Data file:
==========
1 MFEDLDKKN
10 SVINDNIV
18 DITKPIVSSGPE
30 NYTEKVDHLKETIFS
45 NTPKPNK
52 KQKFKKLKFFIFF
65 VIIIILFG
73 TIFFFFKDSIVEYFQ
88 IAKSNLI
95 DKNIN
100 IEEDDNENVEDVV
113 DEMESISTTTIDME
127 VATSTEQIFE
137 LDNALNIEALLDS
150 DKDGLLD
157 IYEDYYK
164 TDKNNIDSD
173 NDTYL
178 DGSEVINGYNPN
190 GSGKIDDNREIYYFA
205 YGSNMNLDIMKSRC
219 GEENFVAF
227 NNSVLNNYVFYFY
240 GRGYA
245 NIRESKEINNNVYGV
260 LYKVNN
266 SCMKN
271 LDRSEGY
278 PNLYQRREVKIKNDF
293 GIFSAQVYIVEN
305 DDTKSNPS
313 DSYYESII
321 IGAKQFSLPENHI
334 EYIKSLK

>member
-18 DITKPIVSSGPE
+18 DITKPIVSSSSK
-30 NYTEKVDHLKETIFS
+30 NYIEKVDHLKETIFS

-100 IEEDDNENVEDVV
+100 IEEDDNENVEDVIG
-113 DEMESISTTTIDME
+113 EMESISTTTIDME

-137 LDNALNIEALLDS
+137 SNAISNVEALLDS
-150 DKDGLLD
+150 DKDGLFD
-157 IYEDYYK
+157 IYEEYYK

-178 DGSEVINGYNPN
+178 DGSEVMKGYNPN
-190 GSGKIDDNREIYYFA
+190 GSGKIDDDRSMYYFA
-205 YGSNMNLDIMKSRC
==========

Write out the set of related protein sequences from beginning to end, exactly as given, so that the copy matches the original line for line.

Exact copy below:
1 MFEDLDKKN
10 SVINDNIV
18 DITKPIVSSGPE
30 NYTEKVDHLKETIFS
45 NTPKPNK
52 KQKFKKLKFFIFF
65 VIIIILFG
73 TIFFFFKDSIVEYFQ
88 IAKSNLI
95 DKNIN
100 IEEDDNENVEDVV
113 DEMESISTTTIDME
127 VATSTEQIFE
137 LDNALNIEALLDS
150 DKDGLLD
157 IYEDYYK
164 TDKNNIDSD
173 NDTYL
178 DGSEVINGYNPN
190 GSGKIDDNREIYYFA
205 YGSNMNLDIMKSRC
219 GEENFVAF
227 NNSVLNNYVFYFY
240 GRGYA
245 NIRESKEINNNVYGV
260 LYKVNN
266 SCMKN
271 LDRSEGY
278 PNLYQRREVKIKNDF
293 GIFSAQVYIVEN
305 DDTKSNPS
313 DSYYESII
321 IGAKQFSLPENHI
334 EYIKSLK

>member
-18 DITKPIVSSGPE
+18 DITKPIVSSSSK
-30 NYTEKVDHLKETIFS
+30 NYIEKVDHLKETIFS

-100 IEEDDNENVEDVV
+100 IEEDDNENVEDVIG
-113 DEMESISTTTIDME
+113 EMESISTTTIDME

-137 LDNALNIEALLDS
+137 SNAISNVEALLDS
-150 DKDGLLD
+150 DKDGLFD
-157 IYEDYYK
+157 IYEEYYK

-178 DGSEVINGYNPN
+178 DGSEVMKGYNPN
-190 GSGKIDDNREIYYFA
+190 GSGKIDDDRSMYYFA
-205 YGSNMNLDIMKSRC